Every business improvement project comes from somewhere. Often, organisational leaders identify a problem that is having an adverse effect on customers. Although well-intentioned, the next step is that managers immediately try to solve the problem. This can be successful in the short-term. However, in many cases, the same problems reoccur because the systemic issue goes unaddressed. To avoid this, Lean Six Sigma provides frameworks that give improvement teams adequate tools to plan their projects. The project charter is one of the most common tools. In this article we will cover Lean Six Sigma project charters in detail and see how they help improvement teams deliver sustainable results.
What is a Project Charter?
A Project Charter is a simple document that lays out the Lean Six Sigma project along with its goals and scope. The document is intended to support project proposals and provide a high-level framework for process improvement professionals to plan their work.
Project planning and development is a key component of Lean Six Sigma. Organisations commonly make the mistake of failing to plan their work and its long-term effects. While this does not prevent the business from achieving some success in their process improvement, the result is often that businesses have to revisit the same problems over and over. Introducing project charters allows improvement teams to make a fundamental plan that can be presented to managers and used to guide their efforts.
The 6 Components of a Project Charter
Project charters are intended to be high-level overviews of the improvement project. In most cases the documents are short, making them easy to read and excellent tools for improvement teams that want to present their projects to others.
A project charter details 6 components:
- Business Case. The primary purpose of developing a project charter is to improve the organisation’s processes. The business case section is devoted to describing why the project benefits the company and why it should receive management support.
- Identify the Problem. Problem statements are a brief description of the issue. A problem statement should be simple but specific, and avoid assigning blame or recommending solutions to the issue. If the solution to an issue is simple enough to be understood at this point, a Lean Six Sigma project is likely unnecessary.
- Goal Statement. Your goal describes the ultimate outcome of the project. Like problem statements, goal statements should be brief but specific. A good goal follows the SMART system (Specific, Measurable, Attainable, Relevant, Time Bound).
- Scope of the Work. The scope describes the limits of the work and what the project includes and excludes. For example, the scope could specify which departments, products or branches of the business will be included in the project.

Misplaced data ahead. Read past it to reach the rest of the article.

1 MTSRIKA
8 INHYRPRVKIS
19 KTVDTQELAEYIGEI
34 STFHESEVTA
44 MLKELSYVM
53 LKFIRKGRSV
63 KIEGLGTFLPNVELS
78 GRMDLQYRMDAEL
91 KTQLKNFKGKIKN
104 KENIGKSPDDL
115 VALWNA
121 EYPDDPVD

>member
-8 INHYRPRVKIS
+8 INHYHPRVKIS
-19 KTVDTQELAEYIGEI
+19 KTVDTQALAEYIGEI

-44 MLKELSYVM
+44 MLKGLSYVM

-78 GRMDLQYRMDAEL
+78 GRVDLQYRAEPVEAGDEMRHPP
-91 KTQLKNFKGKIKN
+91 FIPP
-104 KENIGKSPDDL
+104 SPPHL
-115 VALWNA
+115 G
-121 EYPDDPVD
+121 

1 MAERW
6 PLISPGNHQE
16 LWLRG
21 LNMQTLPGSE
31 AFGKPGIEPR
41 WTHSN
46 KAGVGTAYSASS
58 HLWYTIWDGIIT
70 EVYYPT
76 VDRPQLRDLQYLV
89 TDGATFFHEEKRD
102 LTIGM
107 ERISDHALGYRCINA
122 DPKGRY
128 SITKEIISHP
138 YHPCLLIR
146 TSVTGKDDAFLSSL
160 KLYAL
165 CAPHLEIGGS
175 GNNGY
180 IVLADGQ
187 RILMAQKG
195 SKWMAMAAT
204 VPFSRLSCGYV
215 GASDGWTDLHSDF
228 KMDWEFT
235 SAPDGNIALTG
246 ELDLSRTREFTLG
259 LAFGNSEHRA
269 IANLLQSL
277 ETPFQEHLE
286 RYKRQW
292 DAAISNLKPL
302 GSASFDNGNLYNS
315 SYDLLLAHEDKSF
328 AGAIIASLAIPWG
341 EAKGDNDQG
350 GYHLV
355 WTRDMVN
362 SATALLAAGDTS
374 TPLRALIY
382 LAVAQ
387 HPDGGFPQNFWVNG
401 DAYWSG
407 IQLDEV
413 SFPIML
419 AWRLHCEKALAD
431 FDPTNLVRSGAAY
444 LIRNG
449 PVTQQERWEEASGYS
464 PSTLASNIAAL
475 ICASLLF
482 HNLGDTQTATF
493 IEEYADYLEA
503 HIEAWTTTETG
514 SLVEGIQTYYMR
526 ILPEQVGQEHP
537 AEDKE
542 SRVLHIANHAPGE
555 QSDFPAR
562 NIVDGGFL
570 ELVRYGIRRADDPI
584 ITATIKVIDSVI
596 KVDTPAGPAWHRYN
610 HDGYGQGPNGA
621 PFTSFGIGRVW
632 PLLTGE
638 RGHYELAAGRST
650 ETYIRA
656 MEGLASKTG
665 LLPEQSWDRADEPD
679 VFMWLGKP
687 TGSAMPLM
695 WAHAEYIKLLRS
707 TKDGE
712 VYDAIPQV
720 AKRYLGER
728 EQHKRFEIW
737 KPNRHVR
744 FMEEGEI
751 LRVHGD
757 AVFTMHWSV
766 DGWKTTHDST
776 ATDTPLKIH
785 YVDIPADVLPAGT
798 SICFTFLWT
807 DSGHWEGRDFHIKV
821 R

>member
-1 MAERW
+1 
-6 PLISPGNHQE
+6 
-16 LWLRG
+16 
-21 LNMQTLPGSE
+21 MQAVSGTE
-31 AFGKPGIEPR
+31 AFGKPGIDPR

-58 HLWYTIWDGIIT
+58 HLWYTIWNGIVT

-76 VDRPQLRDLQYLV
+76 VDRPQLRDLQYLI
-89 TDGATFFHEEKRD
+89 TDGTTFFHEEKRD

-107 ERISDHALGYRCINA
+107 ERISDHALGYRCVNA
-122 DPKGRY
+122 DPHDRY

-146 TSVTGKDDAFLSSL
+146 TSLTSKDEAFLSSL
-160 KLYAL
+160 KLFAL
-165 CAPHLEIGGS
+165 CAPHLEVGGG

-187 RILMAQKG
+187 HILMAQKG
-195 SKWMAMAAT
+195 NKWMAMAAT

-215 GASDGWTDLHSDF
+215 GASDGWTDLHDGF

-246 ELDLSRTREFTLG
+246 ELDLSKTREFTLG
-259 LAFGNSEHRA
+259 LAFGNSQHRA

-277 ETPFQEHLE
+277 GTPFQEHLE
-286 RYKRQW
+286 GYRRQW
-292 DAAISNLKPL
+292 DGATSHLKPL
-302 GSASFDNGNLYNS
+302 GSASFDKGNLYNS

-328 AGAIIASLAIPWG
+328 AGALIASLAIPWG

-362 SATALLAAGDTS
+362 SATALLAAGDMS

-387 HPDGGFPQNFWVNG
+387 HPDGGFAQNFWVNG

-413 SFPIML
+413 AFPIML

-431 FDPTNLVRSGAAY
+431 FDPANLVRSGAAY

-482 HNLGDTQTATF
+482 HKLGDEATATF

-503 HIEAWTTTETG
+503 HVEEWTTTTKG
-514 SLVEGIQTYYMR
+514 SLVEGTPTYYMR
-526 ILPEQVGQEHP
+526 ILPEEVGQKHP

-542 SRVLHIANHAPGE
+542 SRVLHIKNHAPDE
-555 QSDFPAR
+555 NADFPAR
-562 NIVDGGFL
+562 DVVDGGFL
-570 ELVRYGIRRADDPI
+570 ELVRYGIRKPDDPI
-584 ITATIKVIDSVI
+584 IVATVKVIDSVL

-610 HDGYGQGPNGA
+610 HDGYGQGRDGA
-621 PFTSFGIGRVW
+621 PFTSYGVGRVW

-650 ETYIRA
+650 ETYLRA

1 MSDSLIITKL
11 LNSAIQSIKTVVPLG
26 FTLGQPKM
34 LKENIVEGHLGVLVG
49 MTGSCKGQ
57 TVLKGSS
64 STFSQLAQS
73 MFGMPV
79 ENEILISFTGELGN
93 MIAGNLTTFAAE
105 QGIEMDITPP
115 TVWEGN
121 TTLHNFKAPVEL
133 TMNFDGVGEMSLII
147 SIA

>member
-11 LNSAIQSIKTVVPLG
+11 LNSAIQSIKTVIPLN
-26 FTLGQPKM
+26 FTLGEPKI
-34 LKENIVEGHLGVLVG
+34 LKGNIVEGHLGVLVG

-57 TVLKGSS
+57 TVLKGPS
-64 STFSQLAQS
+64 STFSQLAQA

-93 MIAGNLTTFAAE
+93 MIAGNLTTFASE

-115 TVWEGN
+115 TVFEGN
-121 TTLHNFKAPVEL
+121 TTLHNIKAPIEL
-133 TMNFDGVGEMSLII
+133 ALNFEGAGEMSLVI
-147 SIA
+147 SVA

- Project Timeline. To keep the work on track, the project timeline defines important milestones. These typically follow the central DMAIC principles (Define, Measure, Analyse, Improve, Control), with milestones being placed at the end of each phase.
- Team Structure. Finally, a project charter describes the team members that are required to complete the project. This section will commonly name key stakeholders, team members, the project sponsor and any system experts who will be consulted.
Lean Six Sigma Project Charters as Living Documents
Improvement teams often refer to their project charters as living documents. The phrase “living document” signifies that the details of the charter are not set in stone. While the charter is an excellent way to plan and disseminate an overview of the project, it remains flexible as the work progresses. As improvement teams make their way through each of the DMAIC stages, they will uncover new information that alters the way the project is handled. As a living document, project charters can adapt to these changes, allowing the team to continue their work unabated.
Are You Planning an Improvement Project? Contact Thornley Group Today!
Lean and Six Sigma practices offer valuable tools for businesses from every industry. Identifying and reducing organisational waste can have a marked effect on the quality of products, customer satisfaction and a business’ bottom line. If you have identified problems within your organisation, get in touch with Thornley Group for Lean Six Sigma training. Our courses can be tailored to suit all members of your business, and we train process improvement teams from the ground up. Whether you are interested in our corporate training solutions or simply want to upskill, speak to one of our consultants about our training programs today!